TO FALL IN LOVE...AGAIN

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Chapter 15 Part 2

~: THE FLASHBACK STILL CONTINUES:~

I stared at myself in the mirror. Some strange feeling was teasing me. With the cheerful heartbeats, the restlessness came back little cajoling.

By the time I stepped out of the washroom, the atmosphere had changed its demeanor. The soft lighting and the dinner table’s pleasing arrangement brought out intimate feelings like a first date. Aaron was waiting for me at the table, and he pulled the chair out for me.

“Thank you.” I took the seat.

He went around the table and took his seat. Stacy brought a white bottle of sake along with two small cups. She also served a bowl of warm edamame.

“Sake?” he asked.

“Yes. Thank you.”

Aaron poured the drink for both of us.

“Cheers!” We both said and took a sip. The dose of sake warmed my throat. I didn’t know how to start an ordinary conversation now that it turned into a romantic setting.

“This is very nice,” I complimented.

“I’m glad you’re enjoying it.” He commented as he took a soy pod, slid out the seed with the teeth, and discarded the pod in a separate small dish set at the table.

“How come you never went to Hawaii, when you have the privilege to do so?” I initiated the old topic, and also I was curious to know more.

He picked up his napkin and rubbed his fingers to clean them.

“I have a very hectic schedule. I’ve two houses, but I mostly live here in the air,” Aaron waved his hand around.

“You have money, that’s why you remain unaffected about it.”

“It’s only money, Jess. It has very little value when we die. We don’t take any of it with us. We came alone, and we’ll depart alone. Leaving everything behind, this cup, this airplane, this body—everything.” He then leaned forward and whispered,

“At some point in my life, I will alter some of this and focus on what makes me happy. I want to go on a hike in Hawaii, explore the Amazon jungle, and enjoy African safari. I want to retire and explore life. Once I find the purpose of existence. I’m going to grab it and won’t let go of it—ever.” He leaned back in his chair, lost in thoughts.

I was amazed by the simplicity of a man with such an extraordinary lifestyle. I found him so organic, so human. And now I admired his philosophy about life too.

“So basically you want to live as a ‘Tarzan’ or at least be one,” I said, breaking his thoughts.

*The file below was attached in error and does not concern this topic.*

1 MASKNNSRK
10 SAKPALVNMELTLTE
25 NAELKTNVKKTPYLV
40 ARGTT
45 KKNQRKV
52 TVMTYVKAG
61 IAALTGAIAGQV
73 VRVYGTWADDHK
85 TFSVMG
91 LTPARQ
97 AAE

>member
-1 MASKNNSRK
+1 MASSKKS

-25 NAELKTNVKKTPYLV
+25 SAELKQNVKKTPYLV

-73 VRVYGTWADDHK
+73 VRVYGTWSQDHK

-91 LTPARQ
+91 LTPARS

He laughed with a full throaty sound and threw his head back. It was fascinating to watch him.

“Tarzan... haha... I liked that.” he laughed some more.

Stacy came with a smile on her face like the one mothers have when they see a child laugh and play. She cleared the table and served both a bowl of miso soup with tofu.

I picked up my chopsticks to stir the soup and carried the bowl in my hand, and slurped. The soft—salty miso was full-flavored.

“You make it look so easy. I know you worked hard for all of this.”

“I work harder for my people who work for me, and I’m successful because of them. I have the best team that I can rely on, trust them, and care for them with a lot of care, like a family.” This man was something. I found him very genuine and down to earth.

“Who are you?” I asked.

Aaron only laughed then drank his soup.

~*~

Stacy came back, cleared the table, and began arranging white square dinner plates. She returned a few seconds later and placed the assortment of sushi and sashimi on the table. She was very attentive waiting on us, yet without being overbearing. I was impressed with her.

Sushi got served, and I began mixing wasabi and soy sauce. Then between both of us, we finish eating every piece of the raw fish after Stacy brought our dessert. A matcha creme brulee.

“Wonderful, can’t wait to taste.” I liked the idea of custard made with matcha green tea.

“In your family, it’s just you?” He asked.

“Yes. Just me and my Mom.”

“What does your mother do?” Aaron began a light conversation.

“My mom is a doctor now. Before meeting my dad, she was a nurse.”

“Hmm. A racecar driver and a nurse? Match made in heaven.” He commented.

“Yeah, they first met when he’d a minor accident.” I broke the sugar on my custard.

“On a race track?” Aaron asked.

“No, he jabbed a knife into his hand—”

“Shit,” he reacted, breaking me in the middle of a talk. “How?”

“He was removing the pit of an avocado,” I said and sank my teeth into my lovely desert.

“Ouch! Always, always a spoon to remove the pit of an avocado. It scoops right out.” He said.

I giggled, “Agree.”

“So he visited the hospital several times for dressing, and in those frequent visits, they fell in love.”

“I bet,” he said.

~*~


We sat on the big comfy chairs opposite each other. Aaron was working on his laptop, and I was observing—keenly at him, with a glass of wine in hand.